Mr Cook's speech will be seen as a defence of his support for the British and American bombing of Iraq last month and another signal that the West will soon launch military action against Serbia over its actions in Kosovo.
Some Labour MPs have accused Mr Cook of betraying his roots in the Campaign for Nuclear Disarmament by endorsing Tony Blair's hawkish strategy.
But the Foreign Secretary will declare: "Those of us on the left of centre believe passionately in the rule of law, human rights, democracy and freedom.
"We have a strong tradition for standing up for these values, but we can do so only through a robust approach to the world and a resolve to stand up to those who threaten peace and stability."
Giving the Ernest Bevin Memorial Lecture, commemorating the former trade union leader who became foreign secretary in the postwar Labour government, Mr Cook said: "Bevin was a man of the left ... but he never confused a love of peace with weakness.
"He knew that in a tough world it was not enough just to be right."
The Foreign Secretary said that Bevin understood one important truth - weakness was not a left-wing virtue, and a peaceful and secure world could not be built on a foundation of weakness.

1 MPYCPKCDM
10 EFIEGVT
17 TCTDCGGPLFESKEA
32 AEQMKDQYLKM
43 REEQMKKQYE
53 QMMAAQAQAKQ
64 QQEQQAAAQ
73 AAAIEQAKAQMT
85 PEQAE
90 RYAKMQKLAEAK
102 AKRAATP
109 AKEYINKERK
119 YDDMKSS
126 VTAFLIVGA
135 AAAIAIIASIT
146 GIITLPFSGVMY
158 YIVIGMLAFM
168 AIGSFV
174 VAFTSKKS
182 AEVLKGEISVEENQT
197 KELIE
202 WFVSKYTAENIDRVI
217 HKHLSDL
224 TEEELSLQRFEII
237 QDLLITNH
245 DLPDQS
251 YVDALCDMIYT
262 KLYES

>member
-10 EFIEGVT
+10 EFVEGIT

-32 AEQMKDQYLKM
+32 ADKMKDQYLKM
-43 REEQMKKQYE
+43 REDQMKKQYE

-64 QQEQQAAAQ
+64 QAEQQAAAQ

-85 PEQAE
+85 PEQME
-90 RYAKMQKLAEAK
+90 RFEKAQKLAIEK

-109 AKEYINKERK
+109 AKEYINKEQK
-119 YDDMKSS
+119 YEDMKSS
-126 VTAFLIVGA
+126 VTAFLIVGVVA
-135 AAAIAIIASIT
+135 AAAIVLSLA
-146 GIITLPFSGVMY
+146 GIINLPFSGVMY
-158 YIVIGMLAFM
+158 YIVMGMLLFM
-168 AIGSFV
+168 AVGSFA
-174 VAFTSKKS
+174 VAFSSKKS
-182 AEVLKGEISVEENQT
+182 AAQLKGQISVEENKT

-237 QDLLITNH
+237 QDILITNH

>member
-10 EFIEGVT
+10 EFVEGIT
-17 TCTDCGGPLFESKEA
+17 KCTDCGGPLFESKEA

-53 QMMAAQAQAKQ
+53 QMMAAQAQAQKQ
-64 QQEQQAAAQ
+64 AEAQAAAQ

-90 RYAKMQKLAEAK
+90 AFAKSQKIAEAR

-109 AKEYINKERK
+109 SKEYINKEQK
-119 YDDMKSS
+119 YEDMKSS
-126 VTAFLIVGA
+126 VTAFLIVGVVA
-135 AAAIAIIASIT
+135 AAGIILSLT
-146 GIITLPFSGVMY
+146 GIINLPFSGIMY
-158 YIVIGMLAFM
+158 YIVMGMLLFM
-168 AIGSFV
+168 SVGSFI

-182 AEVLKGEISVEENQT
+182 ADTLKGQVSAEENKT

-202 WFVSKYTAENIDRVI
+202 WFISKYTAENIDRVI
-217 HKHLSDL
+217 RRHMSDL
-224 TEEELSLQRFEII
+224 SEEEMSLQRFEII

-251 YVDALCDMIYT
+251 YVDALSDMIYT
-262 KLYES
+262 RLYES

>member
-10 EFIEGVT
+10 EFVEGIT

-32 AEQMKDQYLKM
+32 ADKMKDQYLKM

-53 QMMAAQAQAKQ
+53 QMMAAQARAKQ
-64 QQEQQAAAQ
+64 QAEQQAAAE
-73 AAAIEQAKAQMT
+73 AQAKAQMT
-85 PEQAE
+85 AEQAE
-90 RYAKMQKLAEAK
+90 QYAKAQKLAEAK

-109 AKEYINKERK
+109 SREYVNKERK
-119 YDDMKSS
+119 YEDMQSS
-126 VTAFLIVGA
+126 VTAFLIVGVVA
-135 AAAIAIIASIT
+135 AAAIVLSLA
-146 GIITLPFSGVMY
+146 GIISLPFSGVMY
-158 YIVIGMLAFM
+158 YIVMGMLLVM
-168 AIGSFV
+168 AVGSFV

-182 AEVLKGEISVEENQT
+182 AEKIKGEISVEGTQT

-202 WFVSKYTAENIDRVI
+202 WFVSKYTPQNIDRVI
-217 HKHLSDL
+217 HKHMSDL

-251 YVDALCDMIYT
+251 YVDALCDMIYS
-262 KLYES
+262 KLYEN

Mr Cook added: "Bevin knew that standing up to dictators, defending freedoms and enforcing the rule of law was a left-wing cause."
The speech came as Mr Blair and his ministers stepped up their preparations for military action in Kosovo after the killing of 45 ethnic Albanians last weekend.
The Prime Minister was due to speak to President Bill Clinton last night and officials from the Contact Group of powers on the Balkans meet in London today. They are Britain, the US, France, Italy, Germany and Russia.
The Prime Minister confirmed in a telephone call to Gerhard Schroder, the German Chancellor, and current holder of the European Union's rotating presidency, that force may have to be used against the Yugoslav President, Slobodan Milosevic.
However, Mr Blair and Mr Schroder also agreed that military action against the backdrop of a political vacuum in Kosovo could prove futile.
Downing Street said there was a "large convergence of views" that President Milosevic's behaviour had been "unacceptable". But the two leaders also agreed that the Kosovo Liberation Army had been "provocative".
In a further sign that military intervention is looming, the crisis in Kosovo dominated yesterday's meeting of the Cabinet in London.
Kosovo crisis, page 12